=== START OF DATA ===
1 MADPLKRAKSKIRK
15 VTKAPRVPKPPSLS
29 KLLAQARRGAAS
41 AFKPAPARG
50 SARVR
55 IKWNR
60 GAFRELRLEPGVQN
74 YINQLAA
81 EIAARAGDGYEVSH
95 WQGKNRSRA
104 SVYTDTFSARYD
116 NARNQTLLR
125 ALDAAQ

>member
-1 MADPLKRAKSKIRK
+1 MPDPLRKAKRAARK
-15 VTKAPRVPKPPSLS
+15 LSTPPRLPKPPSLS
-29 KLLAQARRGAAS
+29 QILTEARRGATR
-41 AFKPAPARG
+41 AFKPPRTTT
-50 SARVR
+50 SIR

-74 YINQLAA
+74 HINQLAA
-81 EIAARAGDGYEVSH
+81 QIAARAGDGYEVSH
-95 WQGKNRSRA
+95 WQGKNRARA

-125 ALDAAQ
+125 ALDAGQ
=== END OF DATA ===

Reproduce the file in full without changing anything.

1 MADPLKRAKSKIRK
15 VTKAPRVPKPPSLS
29 KLLAQARRGAAS
41 AFKPAPARG
50 SARVR
55 IKWNR
60 GAFRELRLEPGVQN
74 YINQLAA
81 EIAARAGDGYEVSH
95 WQGKNRSRA
104 SVYTDTFSARYD
116 NARNQTLLR
125 ALDAAQ

>member
-1 MADPLKRAKSKIRK
+1 MPDPLRKAKRAARK
-15 VTKAPRVPKPPSLS
+15 LSTPPRLPKPPSLS
-29 KLLAQARRGAAS
+29 QILTEARRGATR
-41 AFKPAPARG
+41 AFKPPRTTT
-50 SARVR
+50 SIR

-74 YINQLAA
+74 HINQLAA
-81 EIAARAGDGYEVSH
+81 QIAARAGDGYEVSH
-95 WQGKNRSRA
+95 WQGKNRARA

-125 ALDAAQ
+125 ALDAGQ